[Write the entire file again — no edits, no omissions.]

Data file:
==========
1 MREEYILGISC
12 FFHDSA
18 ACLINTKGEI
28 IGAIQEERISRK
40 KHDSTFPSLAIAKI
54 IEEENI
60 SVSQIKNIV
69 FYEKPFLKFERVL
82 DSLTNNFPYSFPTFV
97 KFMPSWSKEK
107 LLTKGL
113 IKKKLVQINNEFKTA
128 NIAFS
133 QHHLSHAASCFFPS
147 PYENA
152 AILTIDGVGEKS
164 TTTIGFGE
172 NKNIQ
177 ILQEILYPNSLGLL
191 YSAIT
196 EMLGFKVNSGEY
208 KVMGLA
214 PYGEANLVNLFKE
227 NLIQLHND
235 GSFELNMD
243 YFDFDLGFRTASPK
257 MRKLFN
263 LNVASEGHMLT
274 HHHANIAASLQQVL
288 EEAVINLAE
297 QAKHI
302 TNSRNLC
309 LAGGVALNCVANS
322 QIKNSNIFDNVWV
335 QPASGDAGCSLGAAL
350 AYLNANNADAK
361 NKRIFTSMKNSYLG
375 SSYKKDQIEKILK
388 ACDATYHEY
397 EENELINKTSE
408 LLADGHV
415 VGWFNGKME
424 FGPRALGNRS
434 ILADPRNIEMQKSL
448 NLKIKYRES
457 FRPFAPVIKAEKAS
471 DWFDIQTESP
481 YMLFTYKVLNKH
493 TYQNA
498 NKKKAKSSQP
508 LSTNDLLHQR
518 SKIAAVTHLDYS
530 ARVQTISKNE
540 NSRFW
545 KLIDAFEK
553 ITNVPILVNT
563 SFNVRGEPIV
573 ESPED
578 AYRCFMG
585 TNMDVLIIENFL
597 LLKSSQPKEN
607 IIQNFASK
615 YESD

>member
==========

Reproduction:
1 MREEYILGISC
12 FFHDSA
18 ACLINTKGEI
28 IGAIQEERISRK
40 KHDSTFPSLAIAKI
54 IEEENI
60 SVSQIKNIV
69 FYEKPFLKFERVL
82 DSLTNNFPYSFPTFV
97 KFMPSWSKEK
107 LLTKGL
113 IKKKLVQINNEFKTA
128 NIAFS
133 QHHLSHAASCFFPS
147 PYENA
152 AILTIDGVGEKS
164 TTTIGFGE
172 NKNIQ
177 ILQEILYPNSLGLL
191 YSAIT
196 EMLGFKVNSGEY
208 KVMGLA
214 PYGEANLVNLFKE
227 NLIQLHND
235 GSFELNMD
243 YFDFDLGFRTASPK
257 MRKLFN
263 LNVASEGHMLT
274 HHHANIAASLQQVL
288 EEAVINLAE
297 QAKHI
302 TNSRNLC
309 LAGGVALNCVANS
322 QIKNSNIFDNVWV
335 QPASGDAGCSLGAAL
350 AYLNANNADAK
361 NKRIFTSMKNSYLG
375 SSYKKDQIEKILK
388 ACDATYHEY
397 EENELINKTSE
408 LLADGHV
415 VGWFNGKME
424 FGPRALGNRS
434 ILADPRNIEMQKSL
448 NLKIKYRES
457 FRPFAPVIKAEKAS
471 DWFDIQTESP
481 YMLFTYKVLNKH
493 TYQNA
498 NKKKAKSSQP
508 LSTNDLLHQR
518 SKIAAVTHLDYS
530 ARVQTISKNE
540 NSRFW
545 KLIDAFEK
553 ITNVPILVNT
563 SFNVRGEPIV
573 ESPED
578 AYRCFMG
585 TNMDVLIIENFL
597 LLKSSQPKEN
607 IIQNFASK
615 YESD

>member